The Democrats’ inevitable disappointment over Iraq

A president's ideological orientation is of no matter. America's strategic interests will remain the same.

The Democratic Party has been riding the wave of anti-Bush sentiment this election season. Both Hillary Clinton and Barack Obama have pledged to bring troops home by the end of 2009. Likewise, every conceivable economic ill to date is apparently linked to the war. Nonsense. A financial market crisis is in no way linked to the publicly funded War. Both candidates are very intelligent people, yet they continue to spoon-feed demagoguery to the populace. By definition, politicians are required to sometimes say ridiculous things. They should not about the war, as it puts the Democrats in a precarious position.

The discussion about Iraq is largely centered on its false pretext. Yet, in discussing the best way to move forward and end the war, such an observation is about as useful as noting the difficulty in playing Beethoven’s “Ode to Joy” with a pair of spoons. Surely a consensus is needed over Iraq’s faults before progress is made? No. For one, it is fundamentally illiberal that a beautifully pluralistic society be expected to somehow form a homogenous opinion. Some supported the war initially, and some still do. Let them. Furthermore, the deceptiveness of the War’s “casus belli” and its poor execution is pretty well publicly distributed. What informational saturation point does American society need to reach before the present can be made more moment than the past?

Ending an occupation is no simple task. By destroying Saddam Hussein’s Ba’athist regime, George Bush destroyed any semblance of Iraqi nationalism, the sole unifying force in an ethnically diverse country. The sectarian conflict that has been seen is a direct result. The arbitrary nature of Middle Eastern borders means there are many states but few nations. Iraq’s contiguous neighbors are forced into the conflict through various ethnic and religious ties, as well as old-fashioned power politics. A failed Iraq state will draw in the whole region, and inevitably America, who cannot afford a full-fledged war in that neighborhood (few countries could, as it happens). What is the next American President to do?

For starters, focus on leaving Iraq in a state that would not necessitate re-engagement. Democracy should not be the goal, but stability. It was absolutely irresponsible for the war to have started in the first place. It is just as irresponsible to prematurely withdraw. That would be nothing more than reverse-Rumsfeldian thinking, applying an ideological solution to a painfully complex problem. Indeed, it would just be another form of unilateralism. What the next president needs to do most, however, is educate the American public.

Both Clinton and Obama promise to begin ending the war immediately upon taking office. A simple online search of their policies reveals otherwise. Obama’s plan would remove most of the combat troops at the soonest of 16 months, and allows for indefinite pauses in withdrawal based on the situation on the ground. Also, a cadre of special operations bases would be left in Iraq for the foreseeable future to deal with al-Qaida-based threats. Clinton, at the soonest, would be mostly withdrawn by 2013. Surely, their supporters are aware of this?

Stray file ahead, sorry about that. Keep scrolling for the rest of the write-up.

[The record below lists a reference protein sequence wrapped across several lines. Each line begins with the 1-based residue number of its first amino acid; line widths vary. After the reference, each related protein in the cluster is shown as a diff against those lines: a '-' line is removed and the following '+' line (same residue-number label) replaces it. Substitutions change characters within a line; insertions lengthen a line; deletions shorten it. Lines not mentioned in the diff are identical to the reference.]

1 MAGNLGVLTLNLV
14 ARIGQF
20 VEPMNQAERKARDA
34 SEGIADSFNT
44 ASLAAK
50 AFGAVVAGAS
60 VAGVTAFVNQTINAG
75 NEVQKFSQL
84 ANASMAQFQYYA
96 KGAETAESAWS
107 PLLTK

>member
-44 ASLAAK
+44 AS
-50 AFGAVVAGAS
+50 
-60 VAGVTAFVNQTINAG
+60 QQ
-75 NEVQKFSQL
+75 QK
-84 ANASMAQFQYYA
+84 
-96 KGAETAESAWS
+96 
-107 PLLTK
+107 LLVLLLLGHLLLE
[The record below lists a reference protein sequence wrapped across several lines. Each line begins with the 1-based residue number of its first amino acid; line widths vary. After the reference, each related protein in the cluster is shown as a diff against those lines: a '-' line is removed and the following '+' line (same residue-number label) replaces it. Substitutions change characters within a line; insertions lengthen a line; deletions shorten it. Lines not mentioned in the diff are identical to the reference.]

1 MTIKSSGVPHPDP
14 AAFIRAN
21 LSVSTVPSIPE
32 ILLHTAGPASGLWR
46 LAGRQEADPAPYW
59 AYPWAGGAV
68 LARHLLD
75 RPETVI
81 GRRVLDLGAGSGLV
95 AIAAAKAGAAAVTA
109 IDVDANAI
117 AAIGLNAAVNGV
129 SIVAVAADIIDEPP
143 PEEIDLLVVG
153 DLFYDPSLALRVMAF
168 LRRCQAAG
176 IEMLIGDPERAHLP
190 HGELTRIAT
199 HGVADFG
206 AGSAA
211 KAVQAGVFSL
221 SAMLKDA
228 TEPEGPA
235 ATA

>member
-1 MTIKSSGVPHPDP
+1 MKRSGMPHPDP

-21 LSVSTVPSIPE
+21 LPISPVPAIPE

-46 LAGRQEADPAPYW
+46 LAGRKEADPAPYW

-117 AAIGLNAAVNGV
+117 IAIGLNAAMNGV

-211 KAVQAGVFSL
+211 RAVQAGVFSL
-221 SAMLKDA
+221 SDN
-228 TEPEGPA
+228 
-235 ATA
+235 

Such details are omitted from stump speeches. Do the candidates and their foreign policy panjandrums believe the common man too ignorant to understand the nuances of international relations? Is the average American too unwilling to address the inconveniences of reality? It is likely both, to some extent anyway. Either way, the Democratic candidates will fail to fulfill their promises on Iraq.

Every government endures the arduous task of balancing domestic pressures with foreign ones (though Dick Cheney still makes his go at avoiding it). Many American and foreign onlookers dream of a president that reclaims America’s role as global leader and abandons the imperious course Bush has set. Indeed, no matter what candidate is elected (even John McCain), they have the benefit of not being Bush. That alone will help repair America’s image. Many other things can and must be done, from addressing climate change to closing Guantanamo Bay. But a president’s ideological orientation is of no matter, and America’s strategic interests will always remain the same. That means the Iraq War will not soon go away. Many foreigners will be furious, but it is a joke that they need be reminded that the American President serves American interests, not any other. And Iraq’s fate is inextricably tied to America’s future image.

The Surge’s “success” has changed the war’s narrative in Washington, and the withdrawal movement has lost much of its momentum. The belief that withdrawal will force political reconciliation is no more valid than the concern it would facilitate greater ethnic cleansing. Much of the sheer numbers of Democratic supporters are made up of more disillusioned independents and moderate Democrats than ideologically pure Democrats. The inaction of the Democratic Congress over the war is indicative of a party divided on what to do about Iraq. You may rest assured, dearest readers, that if party in-fighting breaks out over the war (and it likely will amid serious talks of withdrawal), the moderates will win.

Americans need to ponder the least bad way to leave Iraq, rather than assume it is either “withdraw now” or “stay for 100 years.” In doing so, a more enlightened discussion is needed. Leaders such as Obama and Clinton must drive it. Populism will only get the Democrats so far. They need to stop digressing into Bush-bashing as a way of avoiding the harsh realities of the War. Real questions about Iraq are bound to be hard. For god’s sake, answer them.

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